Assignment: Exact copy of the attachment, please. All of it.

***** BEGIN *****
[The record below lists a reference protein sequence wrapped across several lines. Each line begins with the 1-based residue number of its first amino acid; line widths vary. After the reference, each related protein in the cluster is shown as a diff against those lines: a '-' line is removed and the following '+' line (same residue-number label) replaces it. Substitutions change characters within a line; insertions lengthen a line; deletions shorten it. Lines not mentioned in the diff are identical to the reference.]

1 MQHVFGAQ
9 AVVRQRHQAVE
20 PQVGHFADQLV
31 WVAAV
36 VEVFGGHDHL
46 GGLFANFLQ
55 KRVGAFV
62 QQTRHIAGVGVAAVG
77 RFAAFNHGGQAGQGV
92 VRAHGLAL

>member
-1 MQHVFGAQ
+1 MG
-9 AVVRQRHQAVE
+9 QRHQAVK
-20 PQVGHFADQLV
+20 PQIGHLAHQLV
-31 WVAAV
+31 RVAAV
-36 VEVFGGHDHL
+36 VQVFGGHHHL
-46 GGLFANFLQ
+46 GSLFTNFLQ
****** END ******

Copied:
[The record below lists a reference protein sequence wrapped across several lines. Each line begins with the 1-based residue number of its first amino acid; line widths vary. After the reference, each related protein in the cluster is shown as a diff against those lines: a '-' line is removed and the following '+' line (same residue-number label) replaces it. Substitutions change characters within a line; insertions lengthen a line; deletions shorten it. Lines not mentioned in the diff are identical to the reference.]

1 MQHVFGAQ
9 AVVRQRHQAVE
20 PQVGHFADQLV
31 WVAAV
36 VEVFGGHDHL
46 GGLFANFLQ
55 KRVGAFV
62 QQTRHIAGVGVAAVG
77 RFAAFNHGGQAGQGV
92 VRAHGLAL

>member
-1 MQHVFGAQ
+1 MG
-9 AVVRQRHQAVE
+9 QRHQAVK
-20 PQVGHFADQLV
+20 PQIGHLAHQLV
-31 WVAAV
+31 RVAAV
-36 VEVFGGHDHL
+36 VQVFGGHHHL
-46 GGLFANFLQ
+46 GSLFTNFLQ